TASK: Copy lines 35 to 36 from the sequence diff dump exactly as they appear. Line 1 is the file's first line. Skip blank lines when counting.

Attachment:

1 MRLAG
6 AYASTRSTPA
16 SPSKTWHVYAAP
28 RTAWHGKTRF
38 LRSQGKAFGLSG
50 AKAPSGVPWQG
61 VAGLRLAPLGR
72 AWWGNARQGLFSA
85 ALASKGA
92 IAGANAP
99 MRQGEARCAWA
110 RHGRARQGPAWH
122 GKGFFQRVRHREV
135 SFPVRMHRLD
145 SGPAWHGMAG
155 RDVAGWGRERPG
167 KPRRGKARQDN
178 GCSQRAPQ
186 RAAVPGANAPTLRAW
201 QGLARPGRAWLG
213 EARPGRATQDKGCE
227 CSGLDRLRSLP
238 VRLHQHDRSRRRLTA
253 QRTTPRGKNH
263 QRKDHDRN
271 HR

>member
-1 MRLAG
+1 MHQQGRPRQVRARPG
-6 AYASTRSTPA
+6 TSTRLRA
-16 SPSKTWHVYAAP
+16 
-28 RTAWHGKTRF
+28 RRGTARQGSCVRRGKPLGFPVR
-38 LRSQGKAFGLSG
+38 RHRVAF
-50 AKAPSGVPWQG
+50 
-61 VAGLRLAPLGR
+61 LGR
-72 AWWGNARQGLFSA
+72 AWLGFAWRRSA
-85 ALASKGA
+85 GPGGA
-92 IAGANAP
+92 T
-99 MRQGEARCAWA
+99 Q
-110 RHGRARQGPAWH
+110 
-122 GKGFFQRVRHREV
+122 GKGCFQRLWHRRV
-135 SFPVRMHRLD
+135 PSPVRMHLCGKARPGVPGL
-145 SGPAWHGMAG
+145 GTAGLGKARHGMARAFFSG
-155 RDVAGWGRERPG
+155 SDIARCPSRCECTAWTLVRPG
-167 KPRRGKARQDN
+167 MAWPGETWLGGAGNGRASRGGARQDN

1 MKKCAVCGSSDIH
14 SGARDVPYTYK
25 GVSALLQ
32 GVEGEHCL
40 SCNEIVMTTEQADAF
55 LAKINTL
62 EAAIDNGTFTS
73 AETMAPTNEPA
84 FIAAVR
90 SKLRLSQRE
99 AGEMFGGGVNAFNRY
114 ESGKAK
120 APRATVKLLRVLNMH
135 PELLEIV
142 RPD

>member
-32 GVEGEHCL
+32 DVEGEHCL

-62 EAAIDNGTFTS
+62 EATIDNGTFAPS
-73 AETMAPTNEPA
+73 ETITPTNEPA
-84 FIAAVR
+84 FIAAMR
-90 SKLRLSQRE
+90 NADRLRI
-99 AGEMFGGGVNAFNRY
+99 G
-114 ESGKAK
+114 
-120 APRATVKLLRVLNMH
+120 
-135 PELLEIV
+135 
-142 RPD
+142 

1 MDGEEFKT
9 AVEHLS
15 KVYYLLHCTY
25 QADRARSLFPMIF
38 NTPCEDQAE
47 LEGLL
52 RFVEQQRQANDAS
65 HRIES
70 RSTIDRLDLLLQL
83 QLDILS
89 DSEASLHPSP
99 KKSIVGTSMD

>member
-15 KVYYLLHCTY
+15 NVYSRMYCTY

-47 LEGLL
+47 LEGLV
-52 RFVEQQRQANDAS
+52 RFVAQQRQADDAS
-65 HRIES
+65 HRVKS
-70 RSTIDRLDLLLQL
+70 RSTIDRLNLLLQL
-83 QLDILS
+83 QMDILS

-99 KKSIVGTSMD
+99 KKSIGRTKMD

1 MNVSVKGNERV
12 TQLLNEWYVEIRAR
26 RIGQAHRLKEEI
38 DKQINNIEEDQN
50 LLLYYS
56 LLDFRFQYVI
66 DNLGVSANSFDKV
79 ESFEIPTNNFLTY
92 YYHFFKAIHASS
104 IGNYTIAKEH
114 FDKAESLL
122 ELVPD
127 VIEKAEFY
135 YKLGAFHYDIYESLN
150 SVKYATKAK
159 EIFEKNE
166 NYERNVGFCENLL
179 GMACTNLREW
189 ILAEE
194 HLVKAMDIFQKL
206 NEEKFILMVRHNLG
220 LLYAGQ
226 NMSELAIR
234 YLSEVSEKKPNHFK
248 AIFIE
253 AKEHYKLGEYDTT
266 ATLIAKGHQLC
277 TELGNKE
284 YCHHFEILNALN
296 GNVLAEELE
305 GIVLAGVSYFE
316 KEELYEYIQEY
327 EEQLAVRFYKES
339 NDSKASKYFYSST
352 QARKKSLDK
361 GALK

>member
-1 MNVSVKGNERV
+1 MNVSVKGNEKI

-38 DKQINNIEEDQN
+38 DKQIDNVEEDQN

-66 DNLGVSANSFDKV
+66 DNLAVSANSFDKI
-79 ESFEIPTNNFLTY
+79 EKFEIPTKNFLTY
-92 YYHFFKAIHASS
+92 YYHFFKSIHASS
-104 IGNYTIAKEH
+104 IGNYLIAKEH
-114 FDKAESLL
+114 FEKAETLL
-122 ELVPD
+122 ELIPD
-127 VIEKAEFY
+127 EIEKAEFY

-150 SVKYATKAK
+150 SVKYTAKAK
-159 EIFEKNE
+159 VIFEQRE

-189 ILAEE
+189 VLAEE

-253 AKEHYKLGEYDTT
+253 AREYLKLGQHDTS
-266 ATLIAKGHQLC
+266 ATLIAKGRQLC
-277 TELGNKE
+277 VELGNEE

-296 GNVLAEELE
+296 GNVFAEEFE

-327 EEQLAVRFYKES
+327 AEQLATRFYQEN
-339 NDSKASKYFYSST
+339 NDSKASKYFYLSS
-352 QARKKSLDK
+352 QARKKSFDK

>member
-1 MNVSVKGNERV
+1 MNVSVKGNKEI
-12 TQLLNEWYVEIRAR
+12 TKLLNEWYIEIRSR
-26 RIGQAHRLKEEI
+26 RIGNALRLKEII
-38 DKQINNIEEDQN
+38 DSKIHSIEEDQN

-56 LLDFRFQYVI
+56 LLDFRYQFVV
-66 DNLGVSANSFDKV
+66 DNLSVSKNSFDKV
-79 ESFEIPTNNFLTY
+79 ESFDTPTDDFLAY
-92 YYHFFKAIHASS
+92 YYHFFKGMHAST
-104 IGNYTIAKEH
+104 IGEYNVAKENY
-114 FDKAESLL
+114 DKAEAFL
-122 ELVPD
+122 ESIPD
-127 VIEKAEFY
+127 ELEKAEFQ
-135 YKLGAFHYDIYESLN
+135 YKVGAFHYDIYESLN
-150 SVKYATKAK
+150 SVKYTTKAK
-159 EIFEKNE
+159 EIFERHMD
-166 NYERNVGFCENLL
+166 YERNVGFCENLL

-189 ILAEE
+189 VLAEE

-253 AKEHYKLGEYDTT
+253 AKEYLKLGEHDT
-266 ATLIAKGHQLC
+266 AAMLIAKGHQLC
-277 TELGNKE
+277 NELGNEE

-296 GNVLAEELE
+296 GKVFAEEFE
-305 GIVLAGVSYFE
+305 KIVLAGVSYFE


+28 RRGTARQGSCVRRGKPLGFPVR
-38 LRSQGKAFGLSG